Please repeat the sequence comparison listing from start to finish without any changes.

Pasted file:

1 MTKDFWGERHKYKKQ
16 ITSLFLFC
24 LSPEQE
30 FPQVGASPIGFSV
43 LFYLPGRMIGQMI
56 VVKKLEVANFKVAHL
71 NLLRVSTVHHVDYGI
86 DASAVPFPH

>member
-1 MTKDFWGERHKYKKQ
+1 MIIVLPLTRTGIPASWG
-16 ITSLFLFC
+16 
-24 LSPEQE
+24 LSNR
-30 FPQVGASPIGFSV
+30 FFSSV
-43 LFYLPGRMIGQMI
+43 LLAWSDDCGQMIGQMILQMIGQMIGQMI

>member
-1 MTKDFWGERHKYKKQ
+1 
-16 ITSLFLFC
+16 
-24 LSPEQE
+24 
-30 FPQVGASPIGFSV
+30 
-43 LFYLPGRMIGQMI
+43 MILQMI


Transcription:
1 MTKDFWGERHKYKKQ
16 ITSLFLFC
24 LSPEQE
30 FPQVGASPIGFSV
43 LFYLPGRMIGQMI
56 VVKKLEVANFKVAHL
71 NLLRVSTVHHVDYGI
86 DASAVPFPH

>member
-1 MTKDFWGERHKYKKQ
+1 MIIVLPLTRTGIPASWG
-16 ITSLFLFC
+16 
-24 LSPEQE
+24 LSNR
-30 FPQVGASPIGFSV
+30 FFSSV
-43 LFYLPGRMIGQMI
+43 LLAWSDDCGQMIGQMILQMIGQMIGQMI

>member
-1 MTKDFWGERHKYKKQ
+1 
-16 ITSLFLFC
+16 
-24 LSPEQE
+24 
-30 FPQVGASPIGFSV
+30 
-43 LFYLPGRMIGQMI
+43 MILQMI